Finally, we are concerned that when the new online filing system discussed in the Release is operational, the Commission will apparently eliminate the ability to make traditional EDGARLink filings entirely. Under the new system, there will be a textual limitation on footnotes and additional information that would otherwise be placed in a footnote will be required to be placed in an exhibit. We are especially concerned about filings made by groups and affiliated ten percent stockholders who currently use elaborate footnotes explaining the relationship between the members of the group, sometimes cross-referencing documents filed on Schedule 13D. It may take many hours to properly fill out and check a Form 4 prepared on word processing equipment and currently filed in paper format. Such documents can be converted to traditional EDGAR format and filed through the EDGARLink system. We are concerned about the prospective elimination of this filing method for these complex forms, since it appears from the discussion in the Release that it will be difficult to complete these forms online. Of course, we would prefer a system that relied on Schedule 13D filings and eliminated Section 16 filings for ten percent stockholders, but as long as Section 16 requires ten percent stockholders to file reports of transactions within two business days, a realistic method has to be found whereby they will be able to make these filings. We strongly encourage the Commission not to abolish the ability of filing persons to make Section 16 filings in numerous different ways.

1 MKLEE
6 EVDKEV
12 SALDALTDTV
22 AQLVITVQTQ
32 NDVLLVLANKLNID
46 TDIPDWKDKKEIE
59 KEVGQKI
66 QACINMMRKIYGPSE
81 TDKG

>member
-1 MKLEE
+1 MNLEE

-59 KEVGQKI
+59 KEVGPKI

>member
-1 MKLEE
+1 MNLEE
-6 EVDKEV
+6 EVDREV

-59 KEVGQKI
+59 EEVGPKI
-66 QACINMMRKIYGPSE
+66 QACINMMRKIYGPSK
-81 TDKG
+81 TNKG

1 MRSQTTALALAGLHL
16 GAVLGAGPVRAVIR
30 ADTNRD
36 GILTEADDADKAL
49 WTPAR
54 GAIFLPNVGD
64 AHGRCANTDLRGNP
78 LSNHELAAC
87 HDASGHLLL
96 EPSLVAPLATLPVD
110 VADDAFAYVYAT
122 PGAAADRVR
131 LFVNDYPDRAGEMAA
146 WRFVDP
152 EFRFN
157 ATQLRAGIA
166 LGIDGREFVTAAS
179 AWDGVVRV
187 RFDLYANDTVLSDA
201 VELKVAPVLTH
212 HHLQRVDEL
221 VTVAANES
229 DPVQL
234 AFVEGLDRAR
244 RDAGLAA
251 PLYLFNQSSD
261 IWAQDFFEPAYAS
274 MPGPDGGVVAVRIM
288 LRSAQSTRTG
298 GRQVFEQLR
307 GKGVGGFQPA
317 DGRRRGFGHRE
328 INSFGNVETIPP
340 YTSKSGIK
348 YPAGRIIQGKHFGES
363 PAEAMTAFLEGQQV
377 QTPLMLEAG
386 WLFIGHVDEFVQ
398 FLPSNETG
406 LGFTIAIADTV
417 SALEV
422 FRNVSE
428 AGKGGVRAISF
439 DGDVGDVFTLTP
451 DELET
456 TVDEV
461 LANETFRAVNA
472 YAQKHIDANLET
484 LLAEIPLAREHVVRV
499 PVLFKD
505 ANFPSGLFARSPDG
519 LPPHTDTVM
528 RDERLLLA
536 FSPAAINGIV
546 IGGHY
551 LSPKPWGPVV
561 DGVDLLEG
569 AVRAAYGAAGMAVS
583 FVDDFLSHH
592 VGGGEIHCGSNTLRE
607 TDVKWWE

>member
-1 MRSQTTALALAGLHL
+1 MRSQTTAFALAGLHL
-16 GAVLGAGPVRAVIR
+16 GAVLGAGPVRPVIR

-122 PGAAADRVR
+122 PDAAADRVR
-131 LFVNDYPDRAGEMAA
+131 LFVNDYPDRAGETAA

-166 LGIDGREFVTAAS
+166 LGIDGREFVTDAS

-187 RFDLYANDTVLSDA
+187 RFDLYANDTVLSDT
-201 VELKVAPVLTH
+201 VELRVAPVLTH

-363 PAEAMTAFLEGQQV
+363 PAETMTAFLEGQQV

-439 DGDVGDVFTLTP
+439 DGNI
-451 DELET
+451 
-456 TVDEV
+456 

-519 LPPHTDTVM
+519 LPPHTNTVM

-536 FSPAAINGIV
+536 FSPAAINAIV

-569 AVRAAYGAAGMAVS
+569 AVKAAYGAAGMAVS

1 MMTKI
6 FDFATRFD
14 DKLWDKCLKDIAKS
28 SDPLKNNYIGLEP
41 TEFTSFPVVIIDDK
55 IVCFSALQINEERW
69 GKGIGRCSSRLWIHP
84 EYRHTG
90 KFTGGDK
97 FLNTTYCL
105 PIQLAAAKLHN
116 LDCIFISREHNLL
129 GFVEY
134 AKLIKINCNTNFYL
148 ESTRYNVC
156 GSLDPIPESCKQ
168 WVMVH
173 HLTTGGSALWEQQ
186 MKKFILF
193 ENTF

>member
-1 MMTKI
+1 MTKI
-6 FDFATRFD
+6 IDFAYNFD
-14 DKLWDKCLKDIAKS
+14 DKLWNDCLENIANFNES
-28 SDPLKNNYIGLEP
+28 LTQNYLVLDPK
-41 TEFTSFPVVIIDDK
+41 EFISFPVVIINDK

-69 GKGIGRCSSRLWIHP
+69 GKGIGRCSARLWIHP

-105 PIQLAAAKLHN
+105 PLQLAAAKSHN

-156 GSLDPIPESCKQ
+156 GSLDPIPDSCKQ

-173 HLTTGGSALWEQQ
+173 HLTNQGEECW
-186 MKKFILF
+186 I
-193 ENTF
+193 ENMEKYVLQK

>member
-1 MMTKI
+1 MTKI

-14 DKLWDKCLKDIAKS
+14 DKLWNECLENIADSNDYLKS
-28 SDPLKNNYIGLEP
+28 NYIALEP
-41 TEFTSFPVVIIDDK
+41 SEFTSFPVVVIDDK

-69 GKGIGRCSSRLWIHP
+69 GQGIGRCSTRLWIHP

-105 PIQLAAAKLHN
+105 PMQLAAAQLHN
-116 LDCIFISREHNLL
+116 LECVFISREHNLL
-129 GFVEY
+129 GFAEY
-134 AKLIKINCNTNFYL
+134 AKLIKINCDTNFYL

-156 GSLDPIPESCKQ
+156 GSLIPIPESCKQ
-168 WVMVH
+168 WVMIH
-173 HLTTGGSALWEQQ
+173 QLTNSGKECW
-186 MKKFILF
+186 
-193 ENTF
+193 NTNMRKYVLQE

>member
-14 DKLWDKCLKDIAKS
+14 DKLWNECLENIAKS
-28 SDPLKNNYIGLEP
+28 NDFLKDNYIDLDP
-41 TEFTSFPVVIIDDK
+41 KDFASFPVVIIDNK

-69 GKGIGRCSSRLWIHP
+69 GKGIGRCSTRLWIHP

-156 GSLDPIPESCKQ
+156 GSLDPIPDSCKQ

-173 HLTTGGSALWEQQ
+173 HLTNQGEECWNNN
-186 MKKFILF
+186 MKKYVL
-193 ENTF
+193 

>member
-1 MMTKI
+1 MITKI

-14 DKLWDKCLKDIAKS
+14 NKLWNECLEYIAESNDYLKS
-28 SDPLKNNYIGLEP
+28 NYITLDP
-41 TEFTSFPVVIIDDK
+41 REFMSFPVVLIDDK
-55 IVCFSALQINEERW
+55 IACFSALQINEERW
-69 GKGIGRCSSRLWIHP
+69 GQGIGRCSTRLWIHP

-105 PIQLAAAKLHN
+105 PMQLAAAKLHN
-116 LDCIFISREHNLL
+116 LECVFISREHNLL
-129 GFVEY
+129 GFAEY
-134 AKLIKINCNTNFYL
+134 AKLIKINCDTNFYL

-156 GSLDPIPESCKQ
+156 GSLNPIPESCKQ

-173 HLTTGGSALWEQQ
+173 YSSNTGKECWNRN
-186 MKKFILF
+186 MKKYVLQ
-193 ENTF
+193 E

Ability of Issuers to Make Prompt Website Postings

We are seriously concerned about the ability of issuers to make prompt website postings of Forms 3, 4 and 5 that are made by filing persons who make their own filings, i.e., where the issuer does not know in advance that the filing will be made. At present, Rule 16a-3(e) requires a filing person to send or deliver a duplicate copy of a form to the issuer's corporate secretary or other person designated to receive filings not later than the time the form is transmitted to the Commission for filing. In practice, many filing persons will send a paper copy to the issuer by certified mail on the same day that they deliver the filing to the Commission in Washington D.C., and this copy will not be received by the issuer until several days later. In order to enable the issuer to make a website posting not later than the end of the business day after the filing has been made with the Commission, as required by the Sarbanes-Oxley Act, the issuer will need to receive a copy of the filing at or about the time the filing is made with the Commission. Of course, the Commission could simply mandate that filing persons deliver a copy of the filing to the issuer on the same day that they file with the Commission or on the next day, but this would be very difficult for many filing persons to comply with - and many would not - unless it were possible to send an electronic copy to the issuer.